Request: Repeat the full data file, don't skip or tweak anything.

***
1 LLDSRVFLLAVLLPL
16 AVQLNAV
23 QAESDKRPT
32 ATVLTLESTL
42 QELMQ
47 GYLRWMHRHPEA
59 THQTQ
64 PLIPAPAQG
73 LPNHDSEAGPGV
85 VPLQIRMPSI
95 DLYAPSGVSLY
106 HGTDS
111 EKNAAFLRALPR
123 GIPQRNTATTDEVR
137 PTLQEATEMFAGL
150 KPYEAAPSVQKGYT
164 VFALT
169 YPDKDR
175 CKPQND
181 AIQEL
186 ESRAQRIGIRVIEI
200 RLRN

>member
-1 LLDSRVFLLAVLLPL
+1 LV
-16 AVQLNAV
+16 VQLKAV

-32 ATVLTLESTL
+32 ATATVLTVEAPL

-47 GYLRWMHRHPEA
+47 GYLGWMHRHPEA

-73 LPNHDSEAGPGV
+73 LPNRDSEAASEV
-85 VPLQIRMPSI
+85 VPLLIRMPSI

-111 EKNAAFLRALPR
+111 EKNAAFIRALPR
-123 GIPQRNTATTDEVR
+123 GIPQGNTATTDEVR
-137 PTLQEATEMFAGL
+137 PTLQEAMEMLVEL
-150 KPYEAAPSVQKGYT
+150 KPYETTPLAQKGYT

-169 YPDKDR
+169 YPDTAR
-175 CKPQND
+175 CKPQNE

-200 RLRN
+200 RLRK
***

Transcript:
1 LLDSRVFLLAVLLPL
16 AVQLNAV
23 QAESDKRPT
32 ATVLTLESTL
42 QELMQ
47 GYLRWMHRHPEA
59 THQTQ
64 PLIPAPAQG
73 LPNHDSEAGPGV
85 VPLQIRMPSI
95 DLYAPSGVSLY
106 HGTDS
111 EKNAAFLRALPR
123 GIPQRNTATTDEVR
137 PTLQEATEMFAGL
150 KPYEAAPSVQKGYT
164 VFALT
169 YPDKDR
175 CKPQND
181 AIQEL
186 ESRAQRIGIRVIEI
200 RLRN

>member
-1 LLDSRVFLLAVLLPL
+1 LV
-16 AVQLNAV
+16 VQLKAV

-32 ATVLTLESTL
+32 ATATVLTVEAPL

-47 GYLRWMHRHPEA
+47 GYLGWMHRHPEA

-73 LPNHDSEAGPGV
+73 LPNRDSEAASEV
-85 VPLQIRMPSI
+85 VPLLIRMPSI

-111 EKNAAFLRALPR
+111 EKNAAFIRALPR
-123 GIPQRNTATTDEVR
+123 GIPQGNTATTDEVR
-137 PTLQEATEMFAGL
+137 PTLQEAMEMLVEL
-150 KPYEAAPSVQKGYT
+150 KPYETTPLAQKGYT

-169 YPDKDR
+169 YPDTAR
-175 CKPQND
+175 CKPQNE

-200 RLRN
+200 RLRK